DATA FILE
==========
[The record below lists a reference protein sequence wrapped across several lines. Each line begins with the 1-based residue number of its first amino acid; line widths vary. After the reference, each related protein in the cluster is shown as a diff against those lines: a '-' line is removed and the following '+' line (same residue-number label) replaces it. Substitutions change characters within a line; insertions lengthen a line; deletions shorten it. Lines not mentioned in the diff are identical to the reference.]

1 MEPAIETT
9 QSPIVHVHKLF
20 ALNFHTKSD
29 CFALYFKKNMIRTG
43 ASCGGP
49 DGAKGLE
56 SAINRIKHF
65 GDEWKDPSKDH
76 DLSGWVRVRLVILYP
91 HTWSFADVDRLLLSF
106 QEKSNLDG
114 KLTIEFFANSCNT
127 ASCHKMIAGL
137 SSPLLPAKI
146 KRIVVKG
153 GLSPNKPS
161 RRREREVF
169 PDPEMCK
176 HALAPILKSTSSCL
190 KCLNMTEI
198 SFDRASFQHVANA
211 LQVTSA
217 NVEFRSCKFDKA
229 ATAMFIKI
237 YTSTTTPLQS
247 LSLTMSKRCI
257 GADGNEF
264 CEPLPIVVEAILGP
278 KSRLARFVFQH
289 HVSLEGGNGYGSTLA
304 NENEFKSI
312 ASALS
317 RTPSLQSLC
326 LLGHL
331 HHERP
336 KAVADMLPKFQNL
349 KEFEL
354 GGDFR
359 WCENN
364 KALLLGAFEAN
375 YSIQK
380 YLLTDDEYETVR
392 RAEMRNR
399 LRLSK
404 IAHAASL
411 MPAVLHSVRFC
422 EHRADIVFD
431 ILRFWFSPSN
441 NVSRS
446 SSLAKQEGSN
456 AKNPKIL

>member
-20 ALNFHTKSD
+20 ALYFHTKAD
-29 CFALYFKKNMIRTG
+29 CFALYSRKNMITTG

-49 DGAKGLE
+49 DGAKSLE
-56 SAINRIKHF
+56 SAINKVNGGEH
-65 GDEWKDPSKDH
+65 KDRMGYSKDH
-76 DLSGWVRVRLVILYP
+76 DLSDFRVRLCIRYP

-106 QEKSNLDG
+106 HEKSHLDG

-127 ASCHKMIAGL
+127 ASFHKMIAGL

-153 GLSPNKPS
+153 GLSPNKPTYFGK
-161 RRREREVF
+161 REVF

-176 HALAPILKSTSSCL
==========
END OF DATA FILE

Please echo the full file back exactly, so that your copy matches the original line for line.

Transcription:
[The record below lists a reference protein sequence wrapped across several lines. Each line begins with the 1-based residue number of its first amino acid; line widths vary. After the reference, each related protein in the cluster is shown as a diff against those lines: a '-' line is removed and the following '+' line (same residue-number label) replaces it. Substitutions change characters within a line; insertions lengthen a line; deletions shorten it. Lines not mentioned in the diff are identical to the reference.]

1 MEPAIETT
9 QSPIVHVHKLF
20 ALNFHTKSD
29 CFALYFKKNMIRTG
43 ASCGGP
49 DGAKGLE
56 SAINRIKHF
65 GDEWKDPSKDH
76 DLSGWVRVRLVILYP
91 HTWSFADVDRLLLSF
106 QEKSNLDG
114 KLTIEFFANSCNT
127 ASCHKMIAGL
137 SSPLLPAKI
146 KRIVVKG
153 GLSPNKPS
161 RRREREVF
169 PDPEMCK
176 HALAPILKSTSSCL
190 KCLNMTEI
198 SFDRASFQHVANA
211 LQVTSA
217 NVEFRSCKFDKA
229 ATAMFIKI
237 YTSTTTPLQS
247 LSLTMSKRCI
257 GADGNEF
264 CEPLPIVVEAILGP
278 KSRLARFVFQH
289 HVSLEGGNGYGSTLA
304 NENEFKSI
312 ASALS
317 RTPSLQSLC
326 LLGHL
331 HHERP
336 KAVADMLPKFQNL
349 KEFEL
354 GGDFR
359 WCENN
364 KALLLGAFEAN
375 YSIQK
380 YLLTDDEYETVR
392 RAEMRNR
399 LRLSK
404 IAHAASL
411 MPAVLHSVRFC
422 EHRADIVFD
431 ILRFWFSPSN
441 NVSRS
446 SSLAKQEGSN
456 AKNPKIL

>member
-20 ALNFHTKSD
+20 ALYFHTKAD
-29 CFALYFKKNMIRTG
+29 CFALYSRKNMITTG

-49 DGAKGLE
+49 DGAKSLE
-56 SAINRIKHF
+56 SAINKVNGGEH
-65 GDEWKDPSKDH
+65 KDRMGYSKDH
-76 DLSGWVRVRLVILYP
+76 DLSDFRVRLCIRYP

-106 QEKSNLDG
+106 HEKSHLDG

-127 ASCHKMIAGL
+127 ASFHKMIAGL

-153 GLSPNKPS
+153 GLSPNKPTYFGK
-161 RRREREVF
+161 REVF

-176 HALAPILKSTSSCL